There's more than one way to be No. 1. In the airline business, the most popular -- though not necessarily the most consumer-friendly -- strategy in recent years is to grow by gobbling up the competition. United Airlines pushed back into the top spot Friday by completing its merger with Continental.

The new company -- imaginatively christened United Continental Holdings, Inc. -- will be known on the New York Stock Exchange as "UAL." Those watching carefully will note that, like so many supposed "mergers," the deal amounts to waving a wand and making Continental slowly disappear.

United's move left Delta sitting on the tarmac in the No. 2 spot. Delta had wiggled its way into the top spot two years ago with its acquisition of Northwest Airlines, a merger that is still a long way from being complete. As is often the case, Delta and Northwest continue to operate virtually independently of each other, with different paint jobs, reservation systems and so forth.

The same is likely to be the case for United and Continental. Though now officially wed, they're not likely to display new wedding rings anytime soon. The two airlines will operate separately until they receive a single operating certificate from U.S. regulators and customers will continue using separate ticketing facilities until the spring of 2011, when the company expects to combine operations.

"We have a lot of hard work ahead as we begin to implement the integration plan, but our co-workers are enthusiastic about the opportunities this merger will bring them," said Jeffrey Smisek, who will head the new company. Smisek was formerly Continental's CEO. United Continental will be headquartered in Chicago but Houston will be its largest hub.

Smisek has about 90 days to reach definitive agreements with the many unions involved in the $3 billion deal. United veterans are eager to reclaim pay that they gave up during the three years that United was in bankruptcy and Continental's unionized workers of wary of how they'll fare by being submerged into the larger United.

But Smisek, a self-proclaimed "airline geek" says he's excited by the exercise.

"If you are an airline geek, it doesn't get any better than this: bringing these two carriers together," Smisek told The Los Angeles Times last week. "They are the perfect marriage, the perfect fit. I think we're creating a tremendous carrier here.""

How about lower fares?

Meanwhile in Atlanta, Delta is seeking to put the best face on its new secondary position by saying it will be putting its energies into improving customer service while United tries to successfully digest Continental.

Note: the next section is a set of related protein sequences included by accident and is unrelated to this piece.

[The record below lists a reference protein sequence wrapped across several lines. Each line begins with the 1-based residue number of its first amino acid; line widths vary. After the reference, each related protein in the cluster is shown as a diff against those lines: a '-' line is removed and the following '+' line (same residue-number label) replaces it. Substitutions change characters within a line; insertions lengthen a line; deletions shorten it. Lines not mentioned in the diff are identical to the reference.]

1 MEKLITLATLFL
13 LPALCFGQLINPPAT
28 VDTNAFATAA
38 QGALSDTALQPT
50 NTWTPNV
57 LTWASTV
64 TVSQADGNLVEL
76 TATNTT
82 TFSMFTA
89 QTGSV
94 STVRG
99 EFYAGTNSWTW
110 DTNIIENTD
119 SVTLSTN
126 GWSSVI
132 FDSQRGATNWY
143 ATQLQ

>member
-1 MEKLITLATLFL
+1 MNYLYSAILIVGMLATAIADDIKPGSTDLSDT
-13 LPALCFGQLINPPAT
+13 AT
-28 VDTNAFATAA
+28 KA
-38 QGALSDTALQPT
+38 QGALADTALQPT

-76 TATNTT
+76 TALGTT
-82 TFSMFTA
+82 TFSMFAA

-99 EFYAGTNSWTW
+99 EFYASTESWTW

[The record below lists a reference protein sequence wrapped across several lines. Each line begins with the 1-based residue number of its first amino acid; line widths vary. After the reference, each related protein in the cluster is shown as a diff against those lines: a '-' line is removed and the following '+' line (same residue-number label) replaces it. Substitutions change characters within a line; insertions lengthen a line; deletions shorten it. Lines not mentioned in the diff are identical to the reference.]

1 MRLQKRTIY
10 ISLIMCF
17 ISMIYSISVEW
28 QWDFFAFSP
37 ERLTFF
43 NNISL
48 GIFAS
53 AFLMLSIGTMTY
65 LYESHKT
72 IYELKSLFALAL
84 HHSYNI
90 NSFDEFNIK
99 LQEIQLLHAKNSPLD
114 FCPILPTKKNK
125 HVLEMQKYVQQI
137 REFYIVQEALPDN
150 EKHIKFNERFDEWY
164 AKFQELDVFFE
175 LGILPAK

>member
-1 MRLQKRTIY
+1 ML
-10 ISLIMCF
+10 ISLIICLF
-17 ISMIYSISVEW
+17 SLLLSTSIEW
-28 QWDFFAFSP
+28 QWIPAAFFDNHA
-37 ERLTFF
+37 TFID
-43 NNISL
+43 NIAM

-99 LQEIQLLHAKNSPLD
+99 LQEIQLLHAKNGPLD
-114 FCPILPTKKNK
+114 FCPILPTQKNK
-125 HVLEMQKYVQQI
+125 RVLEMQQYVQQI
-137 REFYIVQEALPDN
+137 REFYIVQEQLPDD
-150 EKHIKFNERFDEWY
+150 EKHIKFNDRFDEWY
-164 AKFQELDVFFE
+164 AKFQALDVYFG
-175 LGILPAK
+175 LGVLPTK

"No one who flies is waiting for a bigger airline, they're waiting for one that's committed to making flying better," says an ad that's part of Delta's new campaign.

Cute, but we'd wager that what many consumers are really waiting for is a bigger Southwest Airlines. And they're about to get it. Southwest's AirTran gives low-fare Southwest entry into key markets -- like, oh, the East Coast -- that it has been locked out of for years. Its acquisition of AirTran will bring Southwest's low-fare structure to New York's LaGuardia, Washington's Reagan National and Boston's Logan.

When Southwest enters a new market or expands its presence in an existing market, the effect on other carriers is often both rapid and easily detected. Unlike Delta and United's vague promise of "making flying better," Southwest makes its cheaper, forcing legacy carriers to lower their fares.

Unlike the United-Continental-Delta-Northwest deals, which came as no surprise to anyone, the Southwest-AirTran deal was kept under wraps until the last minute. Employees of both carriers were as surprised as everyone else -- and some of them felt like it was Christmas in September. One AirTran pilot we talked with said his salary doubled in one day, as the new management informed him that, instead of his $37,000 AirTran salary, he would be making about $74,000 as a Southwest jet jockey.

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Toyota Says Tests Find No Evidence Its Electronics Cause Unintended Acceleration

Automaker says it reviewed more than 4,000 cases, found no flaw in its electronics

Toyota says it has examined more than 4,000 vehicles and has found no evidence that its throttle control is to blame for unintended acceleration....

Toyota says it has examined more than 4,000 vehicles and has found no evidence that its electronic throttle control is to blame for the cases of unintended acceleration repoprted by consumers. The company's findings are supported by government tests that have also uncovered no evidence of problems in Toyota's electronics.